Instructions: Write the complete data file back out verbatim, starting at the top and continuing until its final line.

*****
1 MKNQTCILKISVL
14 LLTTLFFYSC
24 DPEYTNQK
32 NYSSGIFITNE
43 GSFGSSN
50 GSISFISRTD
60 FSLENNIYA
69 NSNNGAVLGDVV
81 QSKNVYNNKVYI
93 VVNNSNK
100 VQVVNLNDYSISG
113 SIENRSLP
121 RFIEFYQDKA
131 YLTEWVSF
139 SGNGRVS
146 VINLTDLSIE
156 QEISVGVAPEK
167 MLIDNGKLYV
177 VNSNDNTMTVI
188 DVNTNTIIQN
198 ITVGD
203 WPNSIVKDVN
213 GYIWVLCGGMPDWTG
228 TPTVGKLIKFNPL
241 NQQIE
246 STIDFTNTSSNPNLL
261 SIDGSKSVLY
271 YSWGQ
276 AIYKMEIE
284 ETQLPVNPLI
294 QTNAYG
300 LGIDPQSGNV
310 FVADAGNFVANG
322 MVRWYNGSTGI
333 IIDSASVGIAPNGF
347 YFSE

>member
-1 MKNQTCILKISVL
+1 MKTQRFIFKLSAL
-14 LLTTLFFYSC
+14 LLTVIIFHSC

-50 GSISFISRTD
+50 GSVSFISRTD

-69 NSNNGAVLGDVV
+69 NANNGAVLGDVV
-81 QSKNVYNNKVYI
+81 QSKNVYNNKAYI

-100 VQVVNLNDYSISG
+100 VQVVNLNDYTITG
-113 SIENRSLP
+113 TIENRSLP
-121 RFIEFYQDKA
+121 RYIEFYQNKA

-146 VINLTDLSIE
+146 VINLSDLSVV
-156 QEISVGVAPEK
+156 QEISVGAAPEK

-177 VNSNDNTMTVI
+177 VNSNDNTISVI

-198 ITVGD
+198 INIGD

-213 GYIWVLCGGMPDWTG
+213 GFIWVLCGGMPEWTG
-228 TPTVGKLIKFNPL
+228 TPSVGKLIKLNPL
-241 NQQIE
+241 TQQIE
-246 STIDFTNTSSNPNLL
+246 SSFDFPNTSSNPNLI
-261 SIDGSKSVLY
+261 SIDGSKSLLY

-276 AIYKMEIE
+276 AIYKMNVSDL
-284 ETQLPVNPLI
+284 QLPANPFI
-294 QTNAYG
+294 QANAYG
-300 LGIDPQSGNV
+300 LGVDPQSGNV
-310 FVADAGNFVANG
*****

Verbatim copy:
1 MKNQTCILKISVL
14 LLTTLFFYSC
24 DPEYTNQK
32 NYSSGIFITNE
43 GSFGSSN
50 GSISFISRTD
60 FSLENNIYA
69 NSNNGAVLGDVV
81 QSKNVYNNKVYI
93 VVNNSNK
100 VQVVNLNDYSISG
113 SIENRSLP
121 RFIEFYQDKA
131 YLTEWVSF
139 SGNGRVS
146 VINLTDLSIE
156 QEISVGVAPEK
167 MLIDNGKLYV
177 VNSNDNTMTVI
188 DVNTNTIIQN
198 ITVGD
203 WPNSIVKDVN
213 GYIWVLCGGMPDWTG
228 TPTVGKLIKFNPL
241 NQQIE
246 STIDFTNTSSNPNLL
261 SIDGSKSVLY
271 YSWGQ
276 AIYKMEIE
284 ETQLPVNPLI
294 QTNAYG
300 LGIDPQSGNV
310 FVADAGNFVANG
322 MVRWYNGSTGI
333 IIDSASVGIAPNGF
347 YFSE

>member
-1 MKNQTCILKISVL
+1 MKTQRFIFKLSAL
-14 LLTTLFFYSC
+14 LLTVIIFHSC

-50 GSISFISRTD
+50 GSVSFISRTD

-69 NSNNGAVLGDVV
+69 NANNGAVLGDVV
-81 QSKNVYNNKVYI
+81 QSKNVYNNKAYI

-100 VQVVNLNDYSISG
+100 VQVVNLNDYTITG
-113 SIENRSLP
+113 TIENRSLP
-121 RFIEFYQDKA
+121 RYIEFYQNKA

-146 VINLTDLSIE
+146 VINLSDLSVV
-156 QEISVGVAPEK
+156 QEISVGAAPEK

-177 VNSNDNTMTVI
+177 VNSNDNTISVI

-198 ITVGD
+198 INIGD

-213 GYIWVLCGGMPDWTG
+213 GFIWVLCGGMPEWTG
-228 TPTVGKLIKFNPL
+228 TPSVGKLIKLNPL
-241 NQQIE
+241 TQQIE
-246 STIDFTNTSSNPNLL
+246 SSFDFPNTSSNPNLI
-261 SIDGSKSVLY
+261 SIDGSKSLLY

-276 AIYKMEIE
+276 AIYKMNVSDL
-284 ETQLPVNPLI
+284 QLPANPFI
-294 QTNAYG
+294 QANAYG
-300 LGIDPQSGNV
+300 LGVDPQSGNV
-310 FVADAGNFVANG